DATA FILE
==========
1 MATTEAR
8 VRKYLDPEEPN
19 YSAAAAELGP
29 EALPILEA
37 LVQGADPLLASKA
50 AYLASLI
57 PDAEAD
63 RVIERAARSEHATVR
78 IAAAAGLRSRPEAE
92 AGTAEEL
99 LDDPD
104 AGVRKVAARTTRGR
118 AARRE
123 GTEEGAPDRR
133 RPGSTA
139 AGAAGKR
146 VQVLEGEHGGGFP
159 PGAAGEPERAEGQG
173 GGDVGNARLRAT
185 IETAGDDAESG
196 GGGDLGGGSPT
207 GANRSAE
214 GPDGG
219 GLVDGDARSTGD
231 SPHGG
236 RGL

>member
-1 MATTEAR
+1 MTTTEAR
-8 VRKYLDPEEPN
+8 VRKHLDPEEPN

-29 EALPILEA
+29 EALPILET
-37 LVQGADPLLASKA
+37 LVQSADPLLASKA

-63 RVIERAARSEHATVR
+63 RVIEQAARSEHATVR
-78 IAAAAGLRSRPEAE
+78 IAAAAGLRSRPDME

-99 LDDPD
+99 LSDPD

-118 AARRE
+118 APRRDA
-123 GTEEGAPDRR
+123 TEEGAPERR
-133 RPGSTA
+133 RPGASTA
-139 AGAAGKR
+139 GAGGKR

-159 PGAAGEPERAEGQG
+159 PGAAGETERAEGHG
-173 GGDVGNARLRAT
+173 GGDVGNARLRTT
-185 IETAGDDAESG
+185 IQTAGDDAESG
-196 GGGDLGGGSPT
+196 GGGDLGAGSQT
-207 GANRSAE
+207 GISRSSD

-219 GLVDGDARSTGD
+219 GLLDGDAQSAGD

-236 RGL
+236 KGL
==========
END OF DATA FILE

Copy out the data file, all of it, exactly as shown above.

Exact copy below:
1 MATTEAR
8 VRKYLDPEEPN
19 YSAAAAELGP
29 EALPILEA
37 LVQGADPLLASKA
50 AYLASLI
57 PDAEAD
63 RVIERAARSEHATVR
78 IAAAAGLRSRPEAE
92 AGTAEEL
99 LDDPD
104 AGVRKVAARTTRGR
118 AARRE
123 GTEEGAPDRR
133 RPGSTA
139 AGAAGKR
146 VQVLEGEHGGGFP
159 PGAAGEPERAEGQG
173 GGDVGNARLRAT
185 IETAGDDAESG
196 GGGDLGGGSPT
207 GANRSAE
214 GPDGG
219 GLVDGDARSTGD
231 SPHGG
236 RGL

>member
-1 MATTEAR
+1 MTTTEAR
-8 VRKYLDPEEPN
+8 VRKHLDPEEPN

-29 EALPILEA
+29 EALPILET
-37 LVQGADPLLASKA
+37 LVQSADPLLASKA

-63 RVIERAARSEHATVR
+63 RVIEQAARSEHATVR
-78 IAAAAGLRSRPEAE
+78 IAAAAGLRSRPDME

-99 LDDPD
+99 LSDPD

-118 AARRE
+118 APRRDA
-123 GTEEGAPDRR
+123 TEEGAPERR
-133 RPGSTA
+133 RPGASTA
-139 AGAAGKR
+139 GAGGKR

-159 PGAAGEPERAEGQG
+159 PGAAGETERAEGHG
-173 GGDVGNARLRAT
+173 GGDVGNARLRTT
-185 IETAGDDAESG
+185 IQTAGDDAESG
-196 GGGDLGGGSPT
+196 GGGDLGAGSQT
-207 GANRSAE
+207 GISRSSD

-219 GLVDGDARSTGD
+219 GLLDGDAQSAGD

-236 RGL
+236 KGL